I haven’t written much about the oldest in a while. She’s eighteen now, spending most of her time elsewhere. Her story is increasingly her own, not mine to tell.
Recently a chapter closed in that story, a new one began not just for her but for the rest of us as well. I drove her to the airport and put her on a plane, a plane headed to the other side of the country where family will be waiting to receive her. She’ll have a new place to lie her head, a new job and new friends to find and make. She’ll finish the last steps towards acquiring her driver’s license and will look to continue her education. A fresh start in a new place, hopefully freed of some of the baggage that she just never seemed to be able to shake off here. She’s nervous but excited, sad but hopeful.
It was a reflective ride home, the twelve years since she entered my life rewound. The good times and bad, the mistakes and lessons learned, the transition from “girlfriend’s kid” to “daughter.” The paradox of how quickly that time seemed to go by but also how long ago my life before them now seems.
It was a time to wonder if I had done enough, if we had adequately prepared her for the challenges that she will inevitably face but also a time for pride, to admire the courage that she showed walking towards that terminal and her new life. Nervous but excited, sad but hopeful, feelings that I shared with her as I watched from afar, not ready to leave until she had passed through TSA and turned that last corner towards Concourse A.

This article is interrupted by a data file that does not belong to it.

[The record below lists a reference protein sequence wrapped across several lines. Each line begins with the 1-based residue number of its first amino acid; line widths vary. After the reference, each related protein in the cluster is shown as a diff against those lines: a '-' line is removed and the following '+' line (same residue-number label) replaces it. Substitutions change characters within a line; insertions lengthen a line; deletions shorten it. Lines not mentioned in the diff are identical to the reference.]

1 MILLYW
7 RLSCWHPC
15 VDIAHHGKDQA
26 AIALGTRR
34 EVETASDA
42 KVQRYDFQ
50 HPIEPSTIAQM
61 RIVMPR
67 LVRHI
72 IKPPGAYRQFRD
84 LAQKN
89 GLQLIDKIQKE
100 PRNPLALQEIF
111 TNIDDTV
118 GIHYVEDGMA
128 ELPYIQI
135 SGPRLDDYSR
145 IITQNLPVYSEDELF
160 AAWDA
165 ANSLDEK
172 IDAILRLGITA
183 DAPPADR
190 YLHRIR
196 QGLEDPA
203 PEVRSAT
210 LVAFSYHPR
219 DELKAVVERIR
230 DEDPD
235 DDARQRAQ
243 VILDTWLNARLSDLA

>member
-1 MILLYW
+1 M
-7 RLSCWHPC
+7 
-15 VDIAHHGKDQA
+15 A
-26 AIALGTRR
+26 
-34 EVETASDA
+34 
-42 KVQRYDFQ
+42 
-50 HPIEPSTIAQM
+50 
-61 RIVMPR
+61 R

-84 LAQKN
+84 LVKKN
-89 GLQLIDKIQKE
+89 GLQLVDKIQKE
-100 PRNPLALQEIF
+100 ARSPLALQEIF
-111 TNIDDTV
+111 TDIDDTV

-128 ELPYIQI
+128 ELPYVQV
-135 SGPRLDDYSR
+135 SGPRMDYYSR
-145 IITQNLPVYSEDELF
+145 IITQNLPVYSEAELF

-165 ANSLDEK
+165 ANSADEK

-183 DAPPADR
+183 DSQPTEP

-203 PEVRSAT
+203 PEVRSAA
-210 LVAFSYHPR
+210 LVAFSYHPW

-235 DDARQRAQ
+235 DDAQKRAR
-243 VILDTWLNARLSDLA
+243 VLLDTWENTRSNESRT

It was a reminder to cherish this time with her little sister, the same age now as when I first met Kayla. A reminder that this time, this influence that I now hold, this opportunity to shape who she one day becomes, is finite, not to be wasted.
Upon returning home I had two messages waiting for me, one each on my home phone and my cell, as well as an e-mail, all from my own mother. She wanted to be sure that everything had gone OK, that Kayla had been delivered safely and without complication. She wanted to make sure everybody was feeling alright and that I was getting enough sleep. She wanted to make sure that I was aware of the upcoming snowstorm and was prepared for a potential power outage.
This was my last reminder of the day, that parenting doesn’t end just because addresses change and conversations turn from every day to twice a week. That this is a lifelong job. That the particular responsibilities may change, the challenges and rewards ever different, but the worry remains.
Today I put the oldest on a plane, the little bird leaving the nest in the most metaphorical way possible. I have no doubt that she will fly, my main concern being that she remembers to brush her teeth.
Should I text her and remind her to brush her teeth?
Previously published on thirstydaddy
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Photo credit: Jeremy Barnes